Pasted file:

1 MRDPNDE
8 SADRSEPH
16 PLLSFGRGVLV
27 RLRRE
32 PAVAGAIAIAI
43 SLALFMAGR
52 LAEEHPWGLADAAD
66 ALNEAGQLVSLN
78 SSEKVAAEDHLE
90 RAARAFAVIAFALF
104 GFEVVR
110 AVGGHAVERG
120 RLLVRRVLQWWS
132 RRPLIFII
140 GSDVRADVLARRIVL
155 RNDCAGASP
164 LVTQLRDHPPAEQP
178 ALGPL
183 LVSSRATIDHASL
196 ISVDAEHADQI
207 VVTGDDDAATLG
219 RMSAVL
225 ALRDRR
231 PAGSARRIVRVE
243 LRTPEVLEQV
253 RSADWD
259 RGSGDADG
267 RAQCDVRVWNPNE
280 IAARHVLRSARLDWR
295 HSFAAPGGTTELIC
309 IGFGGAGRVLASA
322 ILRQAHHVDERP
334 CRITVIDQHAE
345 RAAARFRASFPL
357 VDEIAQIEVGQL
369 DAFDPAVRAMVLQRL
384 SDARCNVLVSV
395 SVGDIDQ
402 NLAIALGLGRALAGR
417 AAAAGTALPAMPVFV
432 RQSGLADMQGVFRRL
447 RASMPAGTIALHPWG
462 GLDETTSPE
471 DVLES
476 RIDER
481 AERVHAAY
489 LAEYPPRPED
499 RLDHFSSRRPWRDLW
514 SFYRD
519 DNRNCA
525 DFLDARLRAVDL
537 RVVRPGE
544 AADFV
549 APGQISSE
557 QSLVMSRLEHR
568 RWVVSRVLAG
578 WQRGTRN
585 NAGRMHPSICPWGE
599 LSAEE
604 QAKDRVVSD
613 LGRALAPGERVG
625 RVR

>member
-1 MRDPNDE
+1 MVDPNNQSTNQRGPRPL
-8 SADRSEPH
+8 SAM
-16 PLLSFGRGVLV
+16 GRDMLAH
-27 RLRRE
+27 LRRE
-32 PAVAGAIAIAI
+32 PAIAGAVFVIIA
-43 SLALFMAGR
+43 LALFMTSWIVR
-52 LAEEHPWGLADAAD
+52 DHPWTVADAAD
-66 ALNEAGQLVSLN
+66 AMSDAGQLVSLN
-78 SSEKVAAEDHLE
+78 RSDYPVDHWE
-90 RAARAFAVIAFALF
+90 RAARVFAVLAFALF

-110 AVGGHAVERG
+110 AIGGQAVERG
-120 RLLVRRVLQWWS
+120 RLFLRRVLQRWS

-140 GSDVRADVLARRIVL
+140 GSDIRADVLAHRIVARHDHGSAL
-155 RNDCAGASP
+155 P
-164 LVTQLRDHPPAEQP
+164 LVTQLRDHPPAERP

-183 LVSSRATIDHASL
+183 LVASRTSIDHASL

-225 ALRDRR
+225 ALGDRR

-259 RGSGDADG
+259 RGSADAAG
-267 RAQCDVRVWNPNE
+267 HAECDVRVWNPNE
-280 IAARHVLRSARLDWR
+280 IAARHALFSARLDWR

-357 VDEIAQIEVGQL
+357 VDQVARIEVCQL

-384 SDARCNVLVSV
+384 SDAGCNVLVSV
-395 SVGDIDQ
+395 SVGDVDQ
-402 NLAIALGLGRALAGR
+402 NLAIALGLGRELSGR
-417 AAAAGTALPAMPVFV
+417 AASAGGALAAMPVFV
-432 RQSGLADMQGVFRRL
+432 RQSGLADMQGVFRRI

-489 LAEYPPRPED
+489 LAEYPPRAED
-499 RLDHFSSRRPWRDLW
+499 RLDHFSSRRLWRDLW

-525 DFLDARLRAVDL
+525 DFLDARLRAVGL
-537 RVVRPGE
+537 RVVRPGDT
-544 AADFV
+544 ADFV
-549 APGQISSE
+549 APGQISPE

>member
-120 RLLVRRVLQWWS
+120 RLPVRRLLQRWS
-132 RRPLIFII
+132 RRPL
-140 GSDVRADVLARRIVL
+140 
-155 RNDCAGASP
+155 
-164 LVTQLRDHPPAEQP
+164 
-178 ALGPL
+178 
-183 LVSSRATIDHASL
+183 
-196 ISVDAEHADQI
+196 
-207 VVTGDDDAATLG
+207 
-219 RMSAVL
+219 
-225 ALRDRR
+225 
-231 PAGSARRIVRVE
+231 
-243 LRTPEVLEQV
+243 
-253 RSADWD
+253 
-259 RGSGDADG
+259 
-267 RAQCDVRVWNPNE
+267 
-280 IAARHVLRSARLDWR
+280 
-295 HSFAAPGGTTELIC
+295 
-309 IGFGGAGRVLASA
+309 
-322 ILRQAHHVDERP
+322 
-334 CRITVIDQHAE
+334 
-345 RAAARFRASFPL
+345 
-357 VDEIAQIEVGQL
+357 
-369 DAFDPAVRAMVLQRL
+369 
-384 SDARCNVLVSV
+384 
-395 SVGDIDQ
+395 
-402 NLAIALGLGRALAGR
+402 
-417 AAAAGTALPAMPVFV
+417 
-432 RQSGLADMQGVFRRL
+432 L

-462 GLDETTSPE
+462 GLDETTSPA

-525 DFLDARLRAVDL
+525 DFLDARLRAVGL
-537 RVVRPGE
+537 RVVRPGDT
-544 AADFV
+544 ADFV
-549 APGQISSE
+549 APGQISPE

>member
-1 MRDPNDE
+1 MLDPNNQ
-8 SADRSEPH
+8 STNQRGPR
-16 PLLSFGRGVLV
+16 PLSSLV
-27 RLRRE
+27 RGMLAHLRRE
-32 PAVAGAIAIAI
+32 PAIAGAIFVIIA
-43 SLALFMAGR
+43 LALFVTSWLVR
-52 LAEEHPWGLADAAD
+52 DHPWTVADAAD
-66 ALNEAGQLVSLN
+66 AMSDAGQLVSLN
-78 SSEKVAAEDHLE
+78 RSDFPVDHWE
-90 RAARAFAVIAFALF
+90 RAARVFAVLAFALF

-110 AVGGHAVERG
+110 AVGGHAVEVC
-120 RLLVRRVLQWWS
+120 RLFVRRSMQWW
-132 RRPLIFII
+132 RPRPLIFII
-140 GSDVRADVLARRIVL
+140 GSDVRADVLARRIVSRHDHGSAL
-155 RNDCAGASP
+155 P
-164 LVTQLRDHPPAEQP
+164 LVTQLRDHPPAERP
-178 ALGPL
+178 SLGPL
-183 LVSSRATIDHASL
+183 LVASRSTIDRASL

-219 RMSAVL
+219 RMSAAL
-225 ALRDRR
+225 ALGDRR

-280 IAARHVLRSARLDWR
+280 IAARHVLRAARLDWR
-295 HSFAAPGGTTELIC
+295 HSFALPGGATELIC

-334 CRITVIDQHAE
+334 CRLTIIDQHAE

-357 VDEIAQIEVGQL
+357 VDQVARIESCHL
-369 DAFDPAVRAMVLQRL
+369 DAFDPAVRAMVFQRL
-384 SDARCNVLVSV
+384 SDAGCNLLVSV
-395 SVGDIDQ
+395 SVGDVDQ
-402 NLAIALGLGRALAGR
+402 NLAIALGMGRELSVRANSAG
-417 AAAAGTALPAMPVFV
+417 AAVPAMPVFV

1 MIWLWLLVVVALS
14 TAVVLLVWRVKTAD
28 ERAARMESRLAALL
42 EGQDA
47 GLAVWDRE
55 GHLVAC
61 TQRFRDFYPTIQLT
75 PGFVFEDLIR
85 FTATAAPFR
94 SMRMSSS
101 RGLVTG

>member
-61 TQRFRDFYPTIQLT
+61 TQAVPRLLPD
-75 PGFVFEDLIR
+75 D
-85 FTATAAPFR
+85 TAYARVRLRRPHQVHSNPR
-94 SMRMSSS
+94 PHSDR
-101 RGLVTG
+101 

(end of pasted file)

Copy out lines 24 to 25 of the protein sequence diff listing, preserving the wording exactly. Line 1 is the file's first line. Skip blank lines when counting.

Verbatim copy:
231 PAGSARRIVRVE
243 LRTPEVLEQV